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The Critic

July - August 2021

The Critic is Britain's new highbrow monthly current affairs magazine for politics, art and literature. Dedicated to rigorous content, first rate writing and unafraid to ask the questions others won't.

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Land:
United Kingdom
Sprache:
English
Verlag:
Locomotive 6960 LTD
Erscheinungsweise:
Monthly
4,98 €(Inkl. MwSt.)
37,39 €(Inkl. MwSt.)
10 Ausgaben

in dieser ausgabe

4 Min
power without pain

IN MARCH OF 2003, THE FORMER DEFENCE Secretary, George Robertson, went to court against the Sunday Herald, a Glasgow newspaper. He complained that the paper had defamed him with a claim — wholly false — that he had been involved in a cover-up of the Dunblane massacre. He won an apology and damages. This was not a routine case of a politician cashing in on journalistic failure. The claim that cost the paper was not made by its staff or contributors; they were not even aware of it until the peer’s complaint, made three weeks after publication. It was written in the “comments” section of an article on the paper’s website by a member of the public whose identity remains unknown. Nonetheless, the paper, after initial court hearings, settled with Robertson…

4 Min
the regeneration game

PETER COOK FAMOUSLY said of his Establishment Club in Soho that it was based on “those wonderful Berlin cabarets which did so much to stop the rise of Hitler and prevent the outbreak of the Second World War”. Heedless, a decade and a half ago I made a TV film called On The Brandwagon about the risible inanities of the regeneration industry. Stupidly, arrogantly, I believed it might play some part in quashing the then hardly burgeoning enterprise. Well, so might a tick put a rhinoceros off its charging course. I guess I could say in my defence that I was too soon. In 2006 regeneration — the practice and the word — were not yet commonplaces. The “Bilbao Effect” was taking its time to trickle down to post-industrial conurbations across the…

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4 Min
letters

PEKING DUCKED You opened Paul Rafaelle’s marvellous recollections of life as a resident correspondent in the Chinese capital by noting that Mr Rafaelle had been stationed in “Peking (now Beijing)”. Actually, it is still Peking, just as Moskva is Moscow, Warszawa is Warsaw, Praha is Prague, Wien is Vienna and Baile Atha Cliath is Dublin. The modern habit of using the local name of major world cities, rather than the established English name, is rooted in politics and is much too readily accepted by British, Australian and US media organisations. Outside the Anglosphere, the politico-cultural cringe of switching to “Beijing” has not been universally adopted. German, French, Italian and Russian media still call it “Peking” or “Pekin”. The most prestigious university in the city is still generally known as … Peking University. The People’s…

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4 Min
dead and buried

THE GOVERNMENT SHOULD be commended for its decision to review coroner services in England and Wales. Bereaved families and others with experience of inquests were invited to say how well — or badly — they thought recent reforms were working. “We are analysing your feedback,” the Ministry of Justice currently says on its website. “The government’s response will be published in early 2016.” Early 2016? That’s more than five years ago. And why are we still waiting for the report to be published? According to Alex Chalk MP, the minister currently responsible for inquests, one of his predecessors had decided not to “prioritise” it. And because so much has changed since the review was conducted in 2015, its findings would be “of very limited import”. Chalk’s excuses are entirely unconvincing. As the Commons…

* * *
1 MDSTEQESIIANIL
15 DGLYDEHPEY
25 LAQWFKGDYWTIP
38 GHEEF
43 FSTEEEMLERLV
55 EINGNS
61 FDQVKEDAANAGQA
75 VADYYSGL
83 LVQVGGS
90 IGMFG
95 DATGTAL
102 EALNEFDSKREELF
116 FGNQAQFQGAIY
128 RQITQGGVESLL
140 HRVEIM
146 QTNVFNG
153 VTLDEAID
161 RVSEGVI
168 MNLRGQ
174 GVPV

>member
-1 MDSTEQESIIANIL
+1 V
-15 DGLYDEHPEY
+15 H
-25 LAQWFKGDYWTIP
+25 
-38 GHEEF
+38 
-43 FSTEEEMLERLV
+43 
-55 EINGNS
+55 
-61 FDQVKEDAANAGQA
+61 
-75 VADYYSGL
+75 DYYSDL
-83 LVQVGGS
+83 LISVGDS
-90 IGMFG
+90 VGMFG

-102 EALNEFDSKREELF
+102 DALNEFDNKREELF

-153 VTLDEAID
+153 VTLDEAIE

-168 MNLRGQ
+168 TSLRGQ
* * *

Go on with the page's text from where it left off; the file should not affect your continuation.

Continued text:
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5 Min
man about town

Alice in blunderland IN MUCH THE SAME WAY THAT DUBYA had that thing on his desk asking “What Would Jesus Do?” — a little surprisingly, the answer always turned out to be “Vaporise random bits of the world, duh!” — most laughingly-named “world leaders” these days evidently have something similar featuring, instead of the Son of The Man, characters from Lewis Carroll’s Alice, most typically the maniac Queen of Hearts or the Duchess’s anger-issues Cook. In fact there’s plenty of larfs to be had guessing who has which: Boz would be the shambolic and random White Queen, le petit craporal the officious small contrarian Mad Hatter, Uncle Vovik Humpty Dumpty. And Joe would have to be the Dormouse: send that man a teapot! Good timing then, for the V&A to launch its new…

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2 Min
the diary of dilyn the dog

“Don’t come in! Don’t come in!” Bozza is yelling, as he fumbles with his laptop and zips up his trousers. “I’m working on my Shakespeare manuscript.” I am keeping him company in the room of boxes. It used to be Bozza’s working place, but Cazza said she needs somewhere for all the presents people are sending her. She gets very excited each time one arrives, and I can see why: the shiny paper on the outside tears wonderfully, and then the cardboard underneath is lovely to chew. Bozza pretends he doesn’t like me keeping him company, saying it puts him off. He is such a funny man. He has just tucked his shirt in when Cazza comes in with a new person. “Sir Christopher needs a word,” she says. “Ah, Geidty! Just knocking…

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